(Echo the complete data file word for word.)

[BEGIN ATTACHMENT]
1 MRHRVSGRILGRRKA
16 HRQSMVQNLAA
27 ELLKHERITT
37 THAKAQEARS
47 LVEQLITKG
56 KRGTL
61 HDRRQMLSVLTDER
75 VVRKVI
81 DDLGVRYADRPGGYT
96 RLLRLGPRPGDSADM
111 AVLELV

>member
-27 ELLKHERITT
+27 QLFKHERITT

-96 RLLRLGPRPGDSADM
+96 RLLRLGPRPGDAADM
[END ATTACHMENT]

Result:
1 MRHRVSGRILGRRKA
16 HRQSMVQNLAA
27 ELLKHERITT
37 THAKAQEARS
47 LVEQLITKG
56 KRGTL
61 HDRRQMLSVLTDER
75 VVRKVI
81 DDLGVRYADRPGGYT
96 RLLRLGPRPGDSADM
111 AVLELV

>member
-27 ELLKHERITT
+27 QLFKHERITT

-96 RLLRLGPRPGDSADM
+96 RLLRLGPRPGDAADM